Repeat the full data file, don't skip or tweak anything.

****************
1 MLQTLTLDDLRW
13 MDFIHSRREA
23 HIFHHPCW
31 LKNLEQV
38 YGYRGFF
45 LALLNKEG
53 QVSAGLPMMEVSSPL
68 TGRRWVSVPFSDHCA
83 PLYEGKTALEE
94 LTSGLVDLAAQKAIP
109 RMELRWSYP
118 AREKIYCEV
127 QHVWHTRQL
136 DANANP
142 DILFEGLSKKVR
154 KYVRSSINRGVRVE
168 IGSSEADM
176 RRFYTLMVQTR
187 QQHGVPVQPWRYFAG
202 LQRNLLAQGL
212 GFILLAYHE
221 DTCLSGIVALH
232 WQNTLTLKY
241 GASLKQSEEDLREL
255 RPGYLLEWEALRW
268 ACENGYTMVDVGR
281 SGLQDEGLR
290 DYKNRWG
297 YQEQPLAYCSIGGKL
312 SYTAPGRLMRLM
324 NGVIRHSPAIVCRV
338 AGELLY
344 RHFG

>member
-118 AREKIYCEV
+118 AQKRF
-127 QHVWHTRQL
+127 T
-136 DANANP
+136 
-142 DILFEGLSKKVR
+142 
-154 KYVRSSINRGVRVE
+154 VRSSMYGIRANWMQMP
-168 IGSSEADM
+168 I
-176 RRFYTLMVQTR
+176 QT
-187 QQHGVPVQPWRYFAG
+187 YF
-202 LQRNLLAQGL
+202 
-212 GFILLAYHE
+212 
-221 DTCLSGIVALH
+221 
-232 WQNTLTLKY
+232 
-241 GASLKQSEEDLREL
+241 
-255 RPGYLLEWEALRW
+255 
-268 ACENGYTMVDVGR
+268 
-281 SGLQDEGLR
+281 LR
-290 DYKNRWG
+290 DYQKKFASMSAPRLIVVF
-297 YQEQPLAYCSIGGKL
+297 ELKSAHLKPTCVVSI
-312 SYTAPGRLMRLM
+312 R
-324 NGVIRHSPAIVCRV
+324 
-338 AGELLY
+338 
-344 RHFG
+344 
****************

1 MLQTLTLDDLRW
13 MDFIHSRREA
23 HIFHHPCW
31 LKNLEQV
38 YGYRGFF
45 LALLNKEG
53 QVSAGLPMMEVSSPL
68 TGRRWVSVPFSDHCA
83 PLYEGKTALEE
94 LTSGLVDLAAQKAIP
109 RMELRWSYP
118 AREKIYCEV
127 QHVWHTRQL
136 DANANP
142 DILFEGLSKKVR
154 KYVRSSINRGVRVE
168 IGSSEADM
176 RRFYTLMVQTR
187 QQHGVPVQPWRYFAG
202 LQRNLLAQGL
212 GFILLAYHE
221 DTCLSGIVALH
232 WQNTLTLKY
241 GASLKQSEEDLREL
255 RPGYLLEWEALRW
268 ACENGYTMVDVGR
281 SGLQDEGLR
290 DYKNRWG
297 YQEQPLAYCSIGGKL
312 SYTAPGRLMRLM
324 NGVIRHSPAIVCRV
338 AGELLY
344 RHFG

>member
-118 AREKIYCEV
+118 AQKRF
-127 QHVWHTRQL
+127 T
-136 DANANP
+136 
-142 DILFEGLSKKVR
+142 
-154 KYVRSSINRGVRVE
+154 VRSSMYGIRANWMQMP
-168 IGSSEADM
+168 I
-176 RRFYTLMVQTR
+176 QT
-187 QQHGVPVQPWRYFAG
+187 YF
-202 LQRNLLAQGL
+202 
-212 GFILLAYHE
+212 
-221 DTCLSGIVALH
+221 
-232 WQNTLTLKY
+232 
-241 GASLKQSEEDLREL
+241 
-255 RPGYLLEWEALRW
+255 
-268 ACENGYTMVDVGR
+268 
-281 SGLQDEGLR
+281 LR
-290 DYKNRWG
+290 DYQKKFASMSAPRLIVVF
-297 YQEQPLAYCSIGGKL
+297 ELKSAHLKPTCVVSI
-312 SYTAPGRLMRLM
+312 R
-324 NGVIRHSPAIVCRV
+324 
-338 AGELLY
+338 
-344 RHFG
+344 